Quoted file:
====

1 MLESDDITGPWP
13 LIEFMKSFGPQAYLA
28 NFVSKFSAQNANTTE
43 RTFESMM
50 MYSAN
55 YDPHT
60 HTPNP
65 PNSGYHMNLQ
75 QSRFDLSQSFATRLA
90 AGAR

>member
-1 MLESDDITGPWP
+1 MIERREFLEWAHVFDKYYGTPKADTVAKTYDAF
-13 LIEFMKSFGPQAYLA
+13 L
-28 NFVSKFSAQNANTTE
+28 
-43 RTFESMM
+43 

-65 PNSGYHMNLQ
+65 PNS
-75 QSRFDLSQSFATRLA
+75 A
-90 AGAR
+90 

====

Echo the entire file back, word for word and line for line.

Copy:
1 MLESDDITGPWP
13 LIEFMKSFGPQAYLA
28 NFVSKFSAQNANTTE
43 RTFESMM
50 MYSAN
55 YDPHT
60 HTPNP
65 PNSGYHMNLQ
75 QSRFDLSQSFATRLA
90 AGAR

>member
-1 MLESDDITGPWP
+1 MIERREFLEWAHVFDKYYGTPKADTVAKTYDAF
-13 LIEFMKSFGPQAYLA
+13 L
-28 NFVSKFSAQNANTTE
+28 
-43 RTFESMM
+43 

-65 PNSGYHMNLQ
+65 PNS
-75 QSRFDLSQSFATRLA
+75 A
-90 AGAR
+90 